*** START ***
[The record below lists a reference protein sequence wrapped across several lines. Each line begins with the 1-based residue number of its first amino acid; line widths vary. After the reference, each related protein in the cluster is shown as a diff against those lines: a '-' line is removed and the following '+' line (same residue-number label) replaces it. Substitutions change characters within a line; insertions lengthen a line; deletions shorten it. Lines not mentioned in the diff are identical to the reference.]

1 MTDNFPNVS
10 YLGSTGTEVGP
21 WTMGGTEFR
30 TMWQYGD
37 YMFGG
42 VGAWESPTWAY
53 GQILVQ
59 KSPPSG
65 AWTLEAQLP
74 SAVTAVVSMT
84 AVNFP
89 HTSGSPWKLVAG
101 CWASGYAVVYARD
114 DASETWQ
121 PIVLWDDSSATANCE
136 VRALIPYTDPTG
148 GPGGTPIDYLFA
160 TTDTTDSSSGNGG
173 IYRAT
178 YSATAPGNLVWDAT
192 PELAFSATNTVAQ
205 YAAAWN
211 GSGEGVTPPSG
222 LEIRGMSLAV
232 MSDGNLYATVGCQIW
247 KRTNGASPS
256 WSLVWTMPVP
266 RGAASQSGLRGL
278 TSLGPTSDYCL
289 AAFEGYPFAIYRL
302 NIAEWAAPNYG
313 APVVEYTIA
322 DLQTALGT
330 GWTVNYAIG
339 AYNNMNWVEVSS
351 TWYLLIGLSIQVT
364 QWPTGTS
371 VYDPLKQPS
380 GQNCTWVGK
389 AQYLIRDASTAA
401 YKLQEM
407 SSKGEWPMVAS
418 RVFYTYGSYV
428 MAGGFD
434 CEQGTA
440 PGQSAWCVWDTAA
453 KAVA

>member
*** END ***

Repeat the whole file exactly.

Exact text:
[The record below lists a reference protein sequence wrapped across several lines. Each line begins with the 1-based residue number of its first amino acid; line widths vary. After the reference, each related protein in the cluster is shown as a diff against those lines: a '-' line is removed and the following '+' line (same residue-number label) replaces it. Substitutions change characters within a line; insertions lengthen a line; deletions shorten it. Lines not mentioned in the diff are identical to the reference.]

1 MTDNFPNVS
10 YLGSTGTEVGP
21 WTMGGTEFR
30 TMWQYGD
37 YMFGG
42 VGAWESPTWAY
53 GQILVQ
59 KSPPSG
65 AWTLEAQLP
74 SAVTAVVSMT
84 AVNFP
89 HTSGSPWKLVAG
101 CWASGYAVVYARD
114 DASETWQ
121 PIVLWDDSSATANCE
136 VRALIPYTDPTG
148 GPGGTPIDYLFA
160 TTDTTDSSSGNGG
173 IYRAT
178 YSATAPGNLVWDAT
192 PELAFSATNTVAQ
205 YAAAWN
211 GSGEGVTPPSG
222 LEIRGMSLAV
232 MSDGNLYATVGCQIW
247 KRTNGASPS
256 WSLVWTMPVP
266 RGAASQSGLRGL
278 TSLGPTSDYCL
289 AAFEGYPFAIYRL
302 NIAEWAAPNYG
313 APVVEYTIA
322 DLQTALGT
330 GWTVNYAIG
339 AYNNMNWVEVSS
351 TWYLLIGLSIQVT
364 QWPTGTS
371 VYDPLKQPS
380 GQNCTWVGK
389 AQYLIRDASTAA
401 YKLQEM
407 SSKGEWPMVAS
418 RVFYTYGSYV
428 MAGGFD
434 CEQGTA
440 PGQSAWCVWDTAA
453 KAVA

>member